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BALTIC INDEX DECLINES FOR FIFTH STRAIGHT SESSION

The Baltic Exchange’s main sea freight index, tracking rates for ships carrying dry bulk commodities, slipped for the fifth straight session on Wednesday, hurt by lower rates for larger vessels and supramax. The overall index, which factors in rates for capesize, panamax, supramax and handysize shipping vessels, was down 24 points, or 2.76 percent, at 847 points. The capesize index lost 96 points, or 9.63 percent, at 901 points.

BLACK SEA BUNKER FUEL MARKET SEE HIGHER DEMAND FROM DRY BULK

The bunker fuel market in the Black Sea is waiting for higher demand from the dry bulk sector as harvest season in the region picks up, although the extent to which demand will increase is in question.

Harvest season traditionally ramps up through July and is at its peak in August-September. Russia exported 2.03 million mt of grains in July 2016, 3.31 mt in August and 4.62 mt in September. Black Sea wheat is currently the most competitive origin globally, as a result of the sharp uptick in US and Australian wheat prices.

HONG KONG SET TO HIT EMISSIONS TARGET

The tweak in regulations is set to align with Pearl River Delta emissions control which will take effect on the national level in January 2019.

On Monday, authorities told the Advisory Council on the Environment the move would help cut harmful sulphur dioxide emissions from the marine sector by about 6,340 tones and respirable particulates – called PM10 – by about 710 tones by 2020. Breathe easier, Hong Kong is on course to hit global air pollution target.

SCRAPPING OF OLD SHIPS IN LIMBO

The market for the scrapping of old ships has remained in limbo over the course of the past couple of weeks, as a lingering lack of clarity pertaining to the true outcome of the Bangladeshi and Pakistani budgets that were announce at the end of May and early June respectively has continued to cloud the ship-recycling markets of the Indian sub-continent.

In its latest weekly report, the world’s leading cash buyer GMS noted that “in fact, the Bangladesh Shipbreakers Association (BSBA) has voiced their concerns to the highest authorities in government in an attempt reverse the recently imposed 15 percent VAT on incoming ships.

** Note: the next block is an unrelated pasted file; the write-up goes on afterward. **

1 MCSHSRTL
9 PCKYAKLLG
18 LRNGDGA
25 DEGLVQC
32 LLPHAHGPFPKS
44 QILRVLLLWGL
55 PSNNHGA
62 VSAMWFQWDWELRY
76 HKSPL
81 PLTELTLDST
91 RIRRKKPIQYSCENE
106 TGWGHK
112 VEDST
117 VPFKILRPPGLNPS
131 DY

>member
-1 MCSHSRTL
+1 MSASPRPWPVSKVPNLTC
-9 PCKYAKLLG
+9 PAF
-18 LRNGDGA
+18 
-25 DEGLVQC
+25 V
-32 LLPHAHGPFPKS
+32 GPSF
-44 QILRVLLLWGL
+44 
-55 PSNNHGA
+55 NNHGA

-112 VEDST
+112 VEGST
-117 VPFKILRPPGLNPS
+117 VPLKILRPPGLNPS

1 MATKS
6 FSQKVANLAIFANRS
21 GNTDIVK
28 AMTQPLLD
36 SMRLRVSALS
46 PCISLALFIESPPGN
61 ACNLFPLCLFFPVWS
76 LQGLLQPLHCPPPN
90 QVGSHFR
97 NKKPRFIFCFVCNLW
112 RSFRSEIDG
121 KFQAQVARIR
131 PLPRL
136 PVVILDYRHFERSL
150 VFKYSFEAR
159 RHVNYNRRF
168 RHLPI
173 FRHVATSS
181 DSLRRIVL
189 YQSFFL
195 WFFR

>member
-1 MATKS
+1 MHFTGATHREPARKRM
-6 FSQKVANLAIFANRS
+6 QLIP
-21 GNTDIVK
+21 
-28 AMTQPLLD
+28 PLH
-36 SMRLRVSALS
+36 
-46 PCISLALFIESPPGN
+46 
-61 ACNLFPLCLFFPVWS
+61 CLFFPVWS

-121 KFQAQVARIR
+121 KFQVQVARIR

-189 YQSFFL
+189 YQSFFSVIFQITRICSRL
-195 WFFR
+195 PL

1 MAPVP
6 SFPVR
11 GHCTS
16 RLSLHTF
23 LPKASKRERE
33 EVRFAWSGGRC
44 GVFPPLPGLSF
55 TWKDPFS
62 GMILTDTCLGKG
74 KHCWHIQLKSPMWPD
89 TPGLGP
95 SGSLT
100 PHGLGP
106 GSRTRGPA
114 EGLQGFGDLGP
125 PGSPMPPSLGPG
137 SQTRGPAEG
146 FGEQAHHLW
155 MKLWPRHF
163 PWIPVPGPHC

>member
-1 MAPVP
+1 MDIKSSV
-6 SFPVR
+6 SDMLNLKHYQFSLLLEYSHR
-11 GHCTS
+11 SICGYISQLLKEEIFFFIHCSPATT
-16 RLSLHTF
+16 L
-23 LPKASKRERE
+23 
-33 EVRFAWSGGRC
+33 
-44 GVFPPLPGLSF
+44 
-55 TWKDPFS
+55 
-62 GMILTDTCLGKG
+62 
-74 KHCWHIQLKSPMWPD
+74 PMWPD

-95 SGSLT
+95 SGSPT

ASIA CRUDE TANKER MARKET TO REMAIN SLOW IN Q3 2017

Weak supply side fundamentals as well as a seasonal lull in demand are expected to plague the Asian crude tanker market in Q3 2017. The pace of newbuild deliveries continues to be relentless while scrapping remains minimal. A more worrying trend is that according to BIMCO, VLCC orders between January and May this year hit their highest level in 9 years on the back of low newbuilding prices, which could delay a potential recovery in rates. The effect of tonnage oversupply has been clearly felt in the VLCC market. Rates for the benchmark AG/ Japan route have tumbled from w97.5 at the beginning of the year to current levels of w51.

 

NEWBUILDING ORDERING ACTIVITY KEEPS UP PACE AGAIN

Newbuilding ordering activity has kept up pace over the course of these past few weeks, just as ship owners have taken a step back from the S&P market, especially the one for dry bulk carriers. In its latest weekly report, shipbroker Allied Shipbroking noted that “with a lot of interest seemingly centered around the ability to secure any discounted slots for older vessel designs. With the main driver being the pricing aspect, it is difficult to see how this positive trend in buying interest could continue for much longer.

NIGERIA’S HIGHER OIL PRODUCTION A GOOD NEWS FOR TANKER MARKET

The normalization of the situation in Nigeria has led to an improvement of the African country’s oil industry prospects, which in turn could spell good news for the tanker market. In its latest weekly report, it is said that Nigeria has long been an important source of both crude and product tanker demand. However, in recent times, the West African state has been inconsistent in both its export and import activity, impacting upon the tanker market. The nation, like most other major producers, has suffered immensely from lower oil prices, which continue to strain government finances. However, finally there is some hope on the horizon.

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